OSHA comments from the January 19, 1989 Final Rule on Air Contaminants Project extracted from 54FR2332 et. seq. This rule was remanded by the U.S. Circuit Court of Appeals and the limits are not currently in force.
CAS: 75-65-0; Chemical Formula:(CH3)3COH
OSHA formerly had a limit of 100 ppm for tert-butyl alcohol. The ACGIH has a TLV-TWA of 100 ppm, with a TLV-STEL of 150 ppm. OSHA proposed to retain the 8-hour TWA limit of 100 ppm and to add a STEL of 150 ppm for tert-butyl alcohol, and NIOSH (Ex. 8-47, Table N1) concurs. These limits are established by the final rule. At ordinary temperatures and pressures, tert-butyl alcohol exists in the form of colorless, hygroscopic crystals (ACGIH 1986/Ex. 1-3).
Although similar to the other butyl alcohols in many respects, tert-butyl alcohol is more volatile and has a greater potential for narcotic effects than other butyl alcohols (Weese 1928/Ex. 1-1073). Mice exposed to tert-butyl alcohol exhibit a stronger narcotic response than they show when exposed to normal or isobutyl alcohol (Weese 1928/Ex. 1-1073). Repeated daily doses of tert-butyl alcohol that produced narcosis were not fatal in animals (Schaffarzick and Brown 1952/Ex. 1-868). In humans, contact with t-butyl alcohol produces erythema and hyperemia (Oettel 1936/Ex. 1-921). Except for NIOSH’s submittal, OSHA received no comments on tert-butyl alcohol.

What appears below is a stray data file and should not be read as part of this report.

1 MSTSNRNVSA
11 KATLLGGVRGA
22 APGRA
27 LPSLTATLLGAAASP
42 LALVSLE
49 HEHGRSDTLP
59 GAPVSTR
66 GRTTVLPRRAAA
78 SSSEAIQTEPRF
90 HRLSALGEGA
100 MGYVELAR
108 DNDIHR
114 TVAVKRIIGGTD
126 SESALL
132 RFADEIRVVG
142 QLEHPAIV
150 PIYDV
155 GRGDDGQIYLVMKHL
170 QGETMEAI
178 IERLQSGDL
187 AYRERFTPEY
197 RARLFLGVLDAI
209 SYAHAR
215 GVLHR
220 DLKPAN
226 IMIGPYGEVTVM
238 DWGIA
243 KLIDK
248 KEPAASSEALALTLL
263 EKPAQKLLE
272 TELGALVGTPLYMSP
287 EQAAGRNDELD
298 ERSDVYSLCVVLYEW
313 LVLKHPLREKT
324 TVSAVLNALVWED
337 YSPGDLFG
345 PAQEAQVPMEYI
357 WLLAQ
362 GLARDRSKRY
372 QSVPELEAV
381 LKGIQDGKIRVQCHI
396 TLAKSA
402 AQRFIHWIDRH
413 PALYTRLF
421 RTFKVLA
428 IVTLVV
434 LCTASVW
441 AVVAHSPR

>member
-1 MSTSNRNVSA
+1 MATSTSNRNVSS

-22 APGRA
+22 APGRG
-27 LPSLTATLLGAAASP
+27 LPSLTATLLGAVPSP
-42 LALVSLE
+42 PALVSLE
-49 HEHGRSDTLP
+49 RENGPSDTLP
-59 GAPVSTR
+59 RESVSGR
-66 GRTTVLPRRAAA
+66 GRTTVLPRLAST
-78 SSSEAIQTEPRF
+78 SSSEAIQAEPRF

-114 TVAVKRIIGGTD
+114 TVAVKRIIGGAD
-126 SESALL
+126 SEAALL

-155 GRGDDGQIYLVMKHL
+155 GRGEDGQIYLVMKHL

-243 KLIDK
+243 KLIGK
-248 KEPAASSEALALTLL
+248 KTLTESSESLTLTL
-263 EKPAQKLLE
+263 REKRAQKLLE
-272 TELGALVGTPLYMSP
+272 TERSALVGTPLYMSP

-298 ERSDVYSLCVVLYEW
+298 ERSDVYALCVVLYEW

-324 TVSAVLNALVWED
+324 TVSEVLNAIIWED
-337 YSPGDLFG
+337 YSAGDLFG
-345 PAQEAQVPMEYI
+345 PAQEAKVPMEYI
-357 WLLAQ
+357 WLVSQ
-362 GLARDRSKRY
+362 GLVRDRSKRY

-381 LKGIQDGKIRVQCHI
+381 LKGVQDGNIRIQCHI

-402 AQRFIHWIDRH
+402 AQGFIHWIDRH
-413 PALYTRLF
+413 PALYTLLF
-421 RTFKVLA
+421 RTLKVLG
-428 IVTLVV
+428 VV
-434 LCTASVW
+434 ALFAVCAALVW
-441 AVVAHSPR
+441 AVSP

In the final rule, OSHA is retaining the 8-hour TWA PEL of 100 ppm and adding a 15-minute STEL of 150 ppm for tert-butyl alcohol. The Agency concludes that this combination of limits will protect against the significant risk of narcosis, which constitutes a material health impairment that potentially occurs at levels above the 8-hour TWA PEL.